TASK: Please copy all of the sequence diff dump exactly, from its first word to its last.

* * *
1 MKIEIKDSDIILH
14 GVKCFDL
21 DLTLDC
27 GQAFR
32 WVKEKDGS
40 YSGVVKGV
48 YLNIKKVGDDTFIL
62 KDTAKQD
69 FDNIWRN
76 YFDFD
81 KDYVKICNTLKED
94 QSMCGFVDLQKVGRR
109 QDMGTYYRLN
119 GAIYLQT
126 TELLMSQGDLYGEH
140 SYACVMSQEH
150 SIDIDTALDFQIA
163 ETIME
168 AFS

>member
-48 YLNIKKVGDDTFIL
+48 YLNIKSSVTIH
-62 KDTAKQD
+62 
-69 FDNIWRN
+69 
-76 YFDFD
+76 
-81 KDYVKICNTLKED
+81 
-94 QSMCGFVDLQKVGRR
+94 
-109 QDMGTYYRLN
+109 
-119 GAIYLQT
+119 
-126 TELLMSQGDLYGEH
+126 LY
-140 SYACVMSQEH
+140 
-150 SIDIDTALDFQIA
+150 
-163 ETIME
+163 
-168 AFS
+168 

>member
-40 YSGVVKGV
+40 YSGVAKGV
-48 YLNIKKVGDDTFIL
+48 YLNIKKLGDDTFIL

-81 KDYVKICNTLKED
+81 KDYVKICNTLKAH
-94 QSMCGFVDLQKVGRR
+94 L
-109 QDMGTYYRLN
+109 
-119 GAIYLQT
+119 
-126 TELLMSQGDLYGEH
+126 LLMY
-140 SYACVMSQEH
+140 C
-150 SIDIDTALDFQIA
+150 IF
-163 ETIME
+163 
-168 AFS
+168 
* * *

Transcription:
1 MKIEIKDSDIILH
14 GVKCFDL
21 DLTLDC
27 GQAFR
32 WVKEKDGS
40 YSGVVKGV
48 YLNIKKVGDDTFIL
62 KDTAKQD
69 FDNIWRN
76 YFDFD
81 KDYVKICNTLKED
94 QSMCGFVDLQKVGRR
109 QDMGTYYRLN
119 GAIYLQT
126 TELLMSQGDLYGEH
140 SYACVMSQEH
150 SIDIDTALDFQIA
163 ETIME
168 AFS

>member
-48 YLNIKKVGDDTFIL
+48 YLNIKSSVTIH
-62 KDTAKQD
+62 
-69 FDNIWRN
+69 
-76 YFDFD
+76 
-81 KDYVKICNTLKED
+81 
-94 QSMCGFVDLQKVGRR
+94 
-109 QDMGTYYRLN
+109 
-119 GAIYLQT
+119 
-126 TELLMSQGDLYGEH
+126 LY
-140 SYACVMSQEH
+140 
-150 SIDIDTALDFQIA
+150 
-163 ETIME
+163 
-168 AFS
+168 

>member
-40 YSGVVKGV
+40 YSGVAKGV
-48 YLNIKKVGDDTFIL
+48 YLNIKKLGDDTFIL

-81 KDYVKICNTLKED
+81 KDYVKICNTLKAH
-94 QSMCGFVDLQKVGRR
+94 L
-109 QDMGTYYRLN
+109 
-119 GAIYLQT
+119 
-126 TELLMSQGDLYGEH
+126 LLMY
-140 SYACVMSQEH
+140 C
-150 SIDIDTALDFQIA
+150 IF
-163 ETIME
+163 
-168 AFS
+168 